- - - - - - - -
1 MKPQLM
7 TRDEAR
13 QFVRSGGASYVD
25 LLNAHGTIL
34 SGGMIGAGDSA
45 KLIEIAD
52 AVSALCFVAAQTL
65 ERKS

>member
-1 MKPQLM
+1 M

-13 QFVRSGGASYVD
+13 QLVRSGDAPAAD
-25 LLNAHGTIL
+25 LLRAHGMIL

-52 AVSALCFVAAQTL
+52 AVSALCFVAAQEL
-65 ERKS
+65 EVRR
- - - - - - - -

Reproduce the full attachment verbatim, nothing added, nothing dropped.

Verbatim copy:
1 MKPQLM
7 TRDEAR
13 QFVRSGGASYVD
25 LLNAHGTIL
34 SGGMIGAGDSA
45 KLIEIAD
52 AVSALCFVAAQTL
65 ERKS

>member
-1 MKPQLM
+1 M

-13 QFVRSGGASYVD
+13 QLVRSGDAPAAD
-25 LLNAHGTIL
+25 LLRAHGMIL

-52 AVSALCFVAAQTL
+52 AVSALCFVAAQEL
-65 ERKS
+65 EVRR